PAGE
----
The Edge of the World

Tasmania is the Australia, in miniature, that tourists travel so far to see

RENAISSANCE cartographers portrayed the edge of the known world as an evil, enchanted place, where storms raged and bizarre creatures lurked. Sailors foolhardy enough to venture there were believed to face certain death. Yet resolute explorers pushed the world's edge ever farther back, until the map finally wrapped around the globe. The known world is now the entire world. Almost: adventurous travelers can still capture the feeling of arriving at the edge of terra cognita by visiting Tasmania. Australia itself is remote from almost everywhere else, but Tasmania, a small island state, which dangles like a pendant from the mainland's southeastern tip, is about as far from anywhere as it's possible to go. The island is an enchanted place, but a decidedly hospitable one. It does rain from time to time, but Tasmania has no more storms than most other places. All manner of bizarre creatures lurk in the wilderness, but it's a fainthearted explorer who's afraid of wallabies, wombats, and platypuses. Tasmania has within manageable compass almost everything that attracts travelers to Australia. It's as if the mainland's essence were distilled and concentrated in one compact place. Its coastline is as gorgeous as the Great Barrier Reef; its interior wilderness contains one of the largest stands of virgin temperate rain forest in the world, incomparably rich in wildlife; its historical heritage is fascinating and well preserved; its food and wine are superb. The only thing Australian it lacks is desert.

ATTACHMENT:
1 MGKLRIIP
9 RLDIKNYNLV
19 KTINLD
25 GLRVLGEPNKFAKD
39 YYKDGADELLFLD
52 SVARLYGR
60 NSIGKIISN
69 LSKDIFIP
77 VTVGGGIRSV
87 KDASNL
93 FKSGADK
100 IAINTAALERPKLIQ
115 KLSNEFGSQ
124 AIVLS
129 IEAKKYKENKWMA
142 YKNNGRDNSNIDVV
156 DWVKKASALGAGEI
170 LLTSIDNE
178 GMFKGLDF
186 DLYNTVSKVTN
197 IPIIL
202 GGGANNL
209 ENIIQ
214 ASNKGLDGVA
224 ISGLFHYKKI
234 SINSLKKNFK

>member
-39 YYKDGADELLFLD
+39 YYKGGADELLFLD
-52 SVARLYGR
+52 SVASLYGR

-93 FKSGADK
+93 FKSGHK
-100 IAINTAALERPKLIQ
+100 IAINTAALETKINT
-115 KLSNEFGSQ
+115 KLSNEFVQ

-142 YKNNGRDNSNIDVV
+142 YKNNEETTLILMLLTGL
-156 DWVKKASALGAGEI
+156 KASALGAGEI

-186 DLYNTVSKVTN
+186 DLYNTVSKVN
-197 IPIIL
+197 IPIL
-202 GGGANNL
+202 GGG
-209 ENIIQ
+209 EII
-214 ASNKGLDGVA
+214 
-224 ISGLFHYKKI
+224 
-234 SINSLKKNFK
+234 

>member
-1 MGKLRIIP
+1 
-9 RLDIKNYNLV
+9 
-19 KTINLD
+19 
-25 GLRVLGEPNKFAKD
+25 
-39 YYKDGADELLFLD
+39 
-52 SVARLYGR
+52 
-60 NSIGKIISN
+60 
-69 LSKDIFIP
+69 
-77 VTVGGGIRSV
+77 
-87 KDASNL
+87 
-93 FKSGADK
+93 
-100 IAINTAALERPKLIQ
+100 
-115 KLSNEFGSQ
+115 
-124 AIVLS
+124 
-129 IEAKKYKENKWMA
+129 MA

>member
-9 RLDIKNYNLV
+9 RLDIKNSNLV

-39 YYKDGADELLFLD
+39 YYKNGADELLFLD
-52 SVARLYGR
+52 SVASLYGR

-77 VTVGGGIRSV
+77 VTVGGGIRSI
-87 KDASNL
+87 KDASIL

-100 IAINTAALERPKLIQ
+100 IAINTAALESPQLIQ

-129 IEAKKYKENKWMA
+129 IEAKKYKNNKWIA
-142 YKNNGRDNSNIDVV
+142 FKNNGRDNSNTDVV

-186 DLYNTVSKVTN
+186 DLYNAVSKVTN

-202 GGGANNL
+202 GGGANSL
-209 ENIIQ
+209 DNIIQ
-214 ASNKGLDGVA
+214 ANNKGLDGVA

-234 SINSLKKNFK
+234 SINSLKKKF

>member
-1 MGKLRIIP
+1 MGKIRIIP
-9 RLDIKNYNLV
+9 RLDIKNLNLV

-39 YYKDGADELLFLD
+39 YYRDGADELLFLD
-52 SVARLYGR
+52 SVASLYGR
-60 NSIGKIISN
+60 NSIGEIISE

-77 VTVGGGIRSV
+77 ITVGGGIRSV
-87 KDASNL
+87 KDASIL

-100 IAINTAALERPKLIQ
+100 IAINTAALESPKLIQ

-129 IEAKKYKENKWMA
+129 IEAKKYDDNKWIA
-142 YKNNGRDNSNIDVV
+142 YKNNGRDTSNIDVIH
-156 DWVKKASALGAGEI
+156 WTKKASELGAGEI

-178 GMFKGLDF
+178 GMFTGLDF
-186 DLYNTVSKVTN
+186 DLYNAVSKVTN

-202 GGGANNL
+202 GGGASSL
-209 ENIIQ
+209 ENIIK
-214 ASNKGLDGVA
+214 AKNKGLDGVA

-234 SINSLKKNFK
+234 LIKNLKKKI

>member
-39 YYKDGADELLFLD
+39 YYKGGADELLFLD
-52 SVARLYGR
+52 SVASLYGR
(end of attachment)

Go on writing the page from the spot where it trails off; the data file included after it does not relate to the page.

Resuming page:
Tasmania is also amazingly undervisited: the island receives fewer than 75,000 foreign travelers a year (the Empire State Building gets that many visitors in a week), though it's very popular with mainland Australians. You can walk for hours in the national parks and not meet any other two-legged creatures, unless they be wallabies or kangaroos. Travelers planning a trip to Australia this fall for the Olympic Games might consider getting away from the crowds for a week in scenic, salubrious Tasmania. North American fall is the Antipodean spring, a good time to visit. The only time to avoid is Tasmania's damp, cold winter -- our summer months. And the prices will make you think you've traveled back in time twenty years. Sydney is a bargain for Americans, but Tasmania is downright cheap: when you convert your American dollars into Australian ones, they swell in the most pleasing way.

Throughout its history Tassie, as the Australians call it, has attracted a rugged breed of people who have come and stayed. The first wave of Western inhabitants, the convicts transported from Great Britain, came involuntarily; but in modern times the island has held a special appeal for visionaries, explorers drawn to the far end of the earth.